Remember this? Another one of my forty-eight hour stunts, I proved that it was entirely possible for students to survive with nothing but their smartphone.
The problem is, universities on the most part do not listen to their students, or at very least do not take advantage of technologies that already co-exist in the educational setting.
Smartphones are everywhere. From iPhones to BlackBerrys, Windows powered phones and the almighty of almighty, Google Android. All are fully capable of interacting with each other and sharing technologies which allow schools, colleges and universities to adopt applications which enhance the educational system.
Shortly before the live blog ended, I was asked to write an article for the Association for Learning Technology's (ALT) quarterly newsletter; an Oxford based academic and scholarly body which brings together learning technologists aiming to facilitate the development of academic institutions.
As you might expect, for a 22-year old undergraduate student to be asked to write for an academic publication, it is quite the honour.
So in good spirit, love and kindness to my regular ZDNet readers, I ask that you jump ship for a few minutes and have a read of the article. Share you thoughts below, as usual.
For the vast majority of us the smartphone is a benign device; a wireless tool not primarily used for voice communications any more but better suited as a multimedia device designed both as an entertainment device and for mobile productivity. Most would take to the desktop for e-mail, web browsing, calendar synchronisation, but not I.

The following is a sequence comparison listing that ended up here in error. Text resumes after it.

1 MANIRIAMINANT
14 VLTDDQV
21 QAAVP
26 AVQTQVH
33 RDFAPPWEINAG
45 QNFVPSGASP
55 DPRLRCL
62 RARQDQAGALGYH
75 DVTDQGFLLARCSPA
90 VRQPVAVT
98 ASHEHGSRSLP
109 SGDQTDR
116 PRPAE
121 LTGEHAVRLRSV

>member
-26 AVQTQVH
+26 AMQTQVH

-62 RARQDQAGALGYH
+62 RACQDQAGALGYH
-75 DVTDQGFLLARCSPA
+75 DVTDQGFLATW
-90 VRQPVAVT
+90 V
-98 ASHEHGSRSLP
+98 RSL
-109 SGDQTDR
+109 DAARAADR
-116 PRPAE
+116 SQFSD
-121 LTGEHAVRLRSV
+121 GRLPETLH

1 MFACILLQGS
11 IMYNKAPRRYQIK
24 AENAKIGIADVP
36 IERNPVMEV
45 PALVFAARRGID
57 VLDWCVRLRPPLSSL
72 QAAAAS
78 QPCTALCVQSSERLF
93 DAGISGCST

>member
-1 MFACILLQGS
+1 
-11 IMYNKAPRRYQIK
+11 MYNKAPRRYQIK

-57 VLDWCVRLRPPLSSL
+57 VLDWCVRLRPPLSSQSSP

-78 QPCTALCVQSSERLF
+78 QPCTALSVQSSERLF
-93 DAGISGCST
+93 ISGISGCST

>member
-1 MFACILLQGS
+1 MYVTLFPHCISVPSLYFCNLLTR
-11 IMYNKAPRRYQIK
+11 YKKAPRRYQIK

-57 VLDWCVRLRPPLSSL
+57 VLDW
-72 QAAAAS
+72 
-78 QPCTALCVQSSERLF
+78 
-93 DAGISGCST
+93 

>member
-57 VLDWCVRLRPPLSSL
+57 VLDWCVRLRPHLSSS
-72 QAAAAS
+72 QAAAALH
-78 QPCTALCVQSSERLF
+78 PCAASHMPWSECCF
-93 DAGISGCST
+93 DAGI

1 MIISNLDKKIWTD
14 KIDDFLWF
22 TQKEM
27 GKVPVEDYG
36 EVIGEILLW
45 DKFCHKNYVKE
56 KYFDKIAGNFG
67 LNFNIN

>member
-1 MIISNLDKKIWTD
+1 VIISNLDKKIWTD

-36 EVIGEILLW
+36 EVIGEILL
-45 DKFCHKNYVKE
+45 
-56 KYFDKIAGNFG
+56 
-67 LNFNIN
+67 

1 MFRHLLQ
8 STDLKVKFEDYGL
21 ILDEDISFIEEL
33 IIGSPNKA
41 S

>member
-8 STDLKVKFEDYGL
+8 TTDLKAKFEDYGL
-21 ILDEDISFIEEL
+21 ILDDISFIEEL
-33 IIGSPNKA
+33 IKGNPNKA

For forty-eight hours in early December, for half of which I was snowed in as the University of Kent’s Canterbury campus was deemed ‘unsafe’ to access, I vowed to undertake a simple enough challenge: to use nothing but my BlackBerry smartphone for two days solid. I left the laptop in the office and walked away from my desktop PC at home, with only a spare battery in my pocket.
Why? I wanted to prove a point; that students can survive on their smartphones, whether it be an iPhone, an Android device, or in my case a BlackBerry, as the three top contenders for student phones. [continue reading]
Should schools, colleges and universities should take advantage of the technologies the ordinary student already have? Voice your thoughts.